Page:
• LTE-M prices will be competitive to those offered by Sigfox (I bet).


  • NB-IOT (aka LTE-M2) is another 3GPP technology that was recently finalized.
  • While it is not technically part of the LTE protocol (like LTE-M1), it can be deployed in masked LTE resource blocks or in guard bands.
  • It was designed it fit in old GSM 200 kHz blocks of spectrum, and many operators in Europe and Asia will likely deploy it for IOT devices.
  • In a way, Sigfox created NB-IOT by showing the carriers that there is a good business to be had for IOT devices.
  • NB-IOT is about a year behind LTE-M1, so networks won’t likely be ready until the end of 2017 or into 2018.
  • The same considerations about paying a network operator and device certification apply.


  • Ingenu is a rebranded Onramp Wireless. They have their own 2.4GHz DSSS technology and deploy networks with it.
  • It has great link budgets, but the DSSS modem on the endpoint is rather power hungry compared to LoRa, for instance.
  • Think of them like LTE-M or NB-IOT in a way, since they are “just” an IOT network provider. The technology doesn’t matter as much as the network.
  • They are deployed only in a handful of cities, as of this writing.
  • It will be fun to see if they can survive in the face of huge LTE-M rollouts from ATT and Verizon.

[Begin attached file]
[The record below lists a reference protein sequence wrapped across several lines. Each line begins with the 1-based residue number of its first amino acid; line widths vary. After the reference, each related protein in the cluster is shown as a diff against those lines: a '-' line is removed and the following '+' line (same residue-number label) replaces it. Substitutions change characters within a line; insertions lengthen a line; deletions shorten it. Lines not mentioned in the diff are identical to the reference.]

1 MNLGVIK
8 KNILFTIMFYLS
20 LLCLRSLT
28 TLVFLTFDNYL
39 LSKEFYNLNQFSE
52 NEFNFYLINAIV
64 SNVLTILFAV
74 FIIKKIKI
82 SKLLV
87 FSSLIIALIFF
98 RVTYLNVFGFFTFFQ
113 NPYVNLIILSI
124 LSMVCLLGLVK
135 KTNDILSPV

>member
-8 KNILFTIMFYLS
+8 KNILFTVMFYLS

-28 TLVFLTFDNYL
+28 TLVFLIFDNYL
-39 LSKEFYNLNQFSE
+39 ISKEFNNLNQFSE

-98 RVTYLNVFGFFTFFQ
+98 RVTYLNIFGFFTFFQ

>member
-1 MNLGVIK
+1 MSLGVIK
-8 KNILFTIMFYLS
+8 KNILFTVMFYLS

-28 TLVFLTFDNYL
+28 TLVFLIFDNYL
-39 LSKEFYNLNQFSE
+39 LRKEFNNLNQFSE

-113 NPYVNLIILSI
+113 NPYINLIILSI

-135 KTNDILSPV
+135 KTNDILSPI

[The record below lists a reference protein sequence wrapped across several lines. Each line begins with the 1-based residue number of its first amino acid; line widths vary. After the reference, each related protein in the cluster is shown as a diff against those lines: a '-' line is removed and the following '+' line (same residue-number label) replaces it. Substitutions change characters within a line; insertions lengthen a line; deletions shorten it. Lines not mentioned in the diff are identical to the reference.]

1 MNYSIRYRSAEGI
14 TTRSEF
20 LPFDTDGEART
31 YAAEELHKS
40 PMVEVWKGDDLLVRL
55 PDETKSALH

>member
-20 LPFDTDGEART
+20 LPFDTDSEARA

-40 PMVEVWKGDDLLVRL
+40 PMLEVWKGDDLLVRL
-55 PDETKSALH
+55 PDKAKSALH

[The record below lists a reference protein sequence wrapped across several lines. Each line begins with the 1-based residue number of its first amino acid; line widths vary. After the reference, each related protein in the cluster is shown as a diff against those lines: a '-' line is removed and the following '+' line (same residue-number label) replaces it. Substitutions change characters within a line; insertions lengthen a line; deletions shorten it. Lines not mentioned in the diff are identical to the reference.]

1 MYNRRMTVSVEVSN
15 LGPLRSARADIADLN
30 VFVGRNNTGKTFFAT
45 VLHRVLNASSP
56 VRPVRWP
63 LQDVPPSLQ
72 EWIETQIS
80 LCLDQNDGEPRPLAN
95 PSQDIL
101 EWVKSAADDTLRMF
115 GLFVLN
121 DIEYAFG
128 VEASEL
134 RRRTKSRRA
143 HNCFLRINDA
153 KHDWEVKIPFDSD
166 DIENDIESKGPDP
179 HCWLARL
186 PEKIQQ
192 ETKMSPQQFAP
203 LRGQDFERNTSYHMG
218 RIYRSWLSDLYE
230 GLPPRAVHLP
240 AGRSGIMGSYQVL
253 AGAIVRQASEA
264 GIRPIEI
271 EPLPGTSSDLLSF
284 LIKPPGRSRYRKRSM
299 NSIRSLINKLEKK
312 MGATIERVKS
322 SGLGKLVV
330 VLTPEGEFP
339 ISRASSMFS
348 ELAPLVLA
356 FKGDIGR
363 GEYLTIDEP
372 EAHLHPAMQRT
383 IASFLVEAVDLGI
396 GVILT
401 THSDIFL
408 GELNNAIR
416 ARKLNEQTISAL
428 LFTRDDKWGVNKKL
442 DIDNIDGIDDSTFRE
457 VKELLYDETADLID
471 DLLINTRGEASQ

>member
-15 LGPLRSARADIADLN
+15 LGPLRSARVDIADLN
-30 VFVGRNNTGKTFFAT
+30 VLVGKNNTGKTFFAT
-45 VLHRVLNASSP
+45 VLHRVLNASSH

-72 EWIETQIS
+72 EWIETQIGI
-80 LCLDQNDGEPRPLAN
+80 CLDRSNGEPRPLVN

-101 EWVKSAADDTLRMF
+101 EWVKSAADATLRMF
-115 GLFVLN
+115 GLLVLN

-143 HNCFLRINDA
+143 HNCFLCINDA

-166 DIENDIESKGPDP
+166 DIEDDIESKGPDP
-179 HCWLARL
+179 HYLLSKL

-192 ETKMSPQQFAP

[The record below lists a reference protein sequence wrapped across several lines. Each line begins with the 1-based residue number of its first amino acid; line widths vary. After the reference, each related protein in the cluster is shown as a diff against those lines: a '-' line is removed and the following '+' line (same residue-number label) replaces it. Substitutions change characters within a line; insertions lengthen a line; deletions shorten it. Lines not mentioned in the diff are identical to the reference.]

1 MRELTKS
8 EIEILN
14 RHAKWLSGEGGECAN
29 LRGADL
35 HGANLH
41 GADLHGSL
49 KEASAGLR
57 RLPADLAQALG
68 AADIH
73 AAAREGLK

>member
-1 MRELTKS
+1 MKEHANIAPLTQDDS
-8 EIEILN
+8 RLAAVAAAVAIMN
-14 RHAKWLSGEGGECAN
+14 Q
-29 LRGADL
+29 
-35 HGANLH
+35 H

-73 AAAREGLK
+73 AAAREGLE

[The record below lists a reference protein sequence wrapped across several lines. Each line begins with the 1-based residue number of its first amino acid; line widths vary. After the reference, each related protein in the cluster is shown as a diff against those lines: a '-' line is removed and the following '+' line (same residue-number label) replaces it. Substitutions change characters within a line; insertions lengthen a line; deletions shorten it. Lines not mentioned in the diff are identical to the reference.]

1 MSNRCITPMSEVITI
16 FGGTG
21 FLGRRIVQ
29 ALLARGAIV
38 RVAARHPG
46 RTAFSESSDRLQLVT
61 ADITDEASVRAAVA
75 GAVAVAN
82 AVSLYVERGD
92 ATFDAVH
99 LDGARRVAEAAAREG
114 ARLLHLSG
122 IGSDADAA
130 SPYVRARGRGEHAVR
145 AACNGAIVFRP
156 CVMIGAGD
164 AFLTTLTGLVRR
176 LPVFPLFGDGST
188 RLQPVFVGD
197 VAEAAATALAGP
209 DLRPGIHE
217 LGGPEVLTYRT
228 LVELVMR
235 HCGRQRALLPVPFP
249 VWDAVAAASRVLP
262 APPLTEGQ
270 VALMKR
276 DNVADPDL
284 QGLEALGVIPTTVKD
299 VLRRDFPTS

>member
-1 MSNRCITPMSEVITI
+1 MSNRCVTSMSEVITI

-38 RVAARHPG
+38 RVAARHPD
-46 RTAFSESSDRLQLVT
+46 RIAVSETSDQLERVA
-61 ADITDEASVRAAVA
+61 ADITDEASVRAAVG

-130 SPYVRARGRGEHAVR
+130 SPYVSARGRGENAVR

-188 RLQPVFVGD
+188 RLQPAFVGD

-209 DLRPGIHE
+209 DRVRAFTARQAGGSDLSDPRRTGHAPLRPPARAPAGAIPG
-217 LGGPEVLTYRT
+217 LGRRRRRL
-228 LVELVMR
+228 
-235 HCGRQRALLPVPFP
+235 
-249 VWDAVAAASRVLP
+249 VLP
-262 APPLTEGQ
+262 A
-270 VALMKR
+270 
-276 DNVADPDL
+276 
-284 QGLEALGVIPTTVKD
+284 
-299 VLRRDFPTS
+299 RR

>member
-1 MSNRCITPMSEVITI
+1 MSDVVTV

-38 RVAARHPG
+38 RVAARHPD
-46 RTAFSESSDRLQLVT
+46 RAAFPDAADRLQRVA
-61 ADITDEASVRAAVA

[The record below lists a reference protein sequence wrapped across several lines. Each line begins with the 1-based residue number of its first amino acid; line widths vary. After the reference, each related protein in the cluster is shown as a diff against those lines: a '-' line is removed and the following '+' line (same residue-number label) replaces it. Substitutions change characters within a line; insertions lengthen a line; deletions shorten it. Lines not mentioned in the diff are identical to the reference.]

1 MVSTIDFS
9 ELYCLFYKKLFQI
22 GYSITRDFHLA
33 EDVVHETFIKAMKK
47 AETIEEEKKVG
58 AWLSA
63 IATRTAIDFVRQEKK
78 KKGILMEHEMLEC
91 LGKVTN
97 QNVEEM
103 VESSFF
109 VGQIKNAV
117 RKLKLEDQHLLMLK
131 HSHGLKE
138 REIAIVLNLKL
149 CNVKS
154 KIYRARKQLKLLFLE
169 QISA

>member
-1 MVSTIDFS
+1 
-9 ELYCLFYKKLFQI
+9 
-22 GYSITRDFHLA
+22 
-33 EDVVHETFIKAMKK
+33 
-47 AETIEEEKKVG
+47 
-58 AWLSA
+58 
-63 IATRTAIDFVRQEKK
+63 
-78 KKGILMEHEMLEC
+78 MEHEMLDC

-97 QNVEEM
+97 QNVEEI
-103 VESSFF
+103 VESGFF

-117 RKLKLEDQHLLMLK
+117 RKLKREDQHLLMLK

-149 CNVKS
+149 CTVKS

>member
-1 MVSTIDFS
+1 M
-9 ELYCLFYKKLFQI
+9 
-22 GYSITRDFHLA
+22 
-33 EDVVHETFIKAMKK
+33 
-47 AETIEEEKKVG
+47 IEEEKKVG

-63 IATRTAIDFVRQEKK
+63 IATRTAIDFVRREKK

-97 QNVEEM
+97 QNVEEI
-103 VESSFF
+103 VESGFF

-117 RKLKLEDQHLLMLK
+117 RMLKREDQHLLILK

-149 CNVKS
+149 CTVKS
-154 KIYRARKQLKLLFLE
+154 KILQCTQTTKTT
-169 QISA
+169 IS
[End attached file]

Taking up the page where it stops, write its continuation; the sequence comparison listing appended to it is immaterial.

In conclusion, there are many different LPWA options out there. If you want off-the-shelf technology for your own use, check out Symphony Link. It is the most advanced LPWA technology available, outside of LTE-M.

Want to learn more, please download our whitepaper on LPWA technologies:

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Written by Brian Ray

Brian is the Founder and CTO of Link Labs. As the chief technical innovator and leader of the company, Brian has led the creation and deployment of a new type of ultra long-range, low-power wireless networking which is transforming the Internet of Things and M2M space.

Before starting Link Labs, Brian led a team at the Johns Hopkins University Applied Physics Lab that solved communications and geolocation problems for the national intelligence community. He was also the VP of Engineering at the network security company, Lookingglass, and served for eight years as a submarine officer in the U.S. Navy. He graduated from the U.S. Naval Academy and received his Master’s Degree from Oxford University.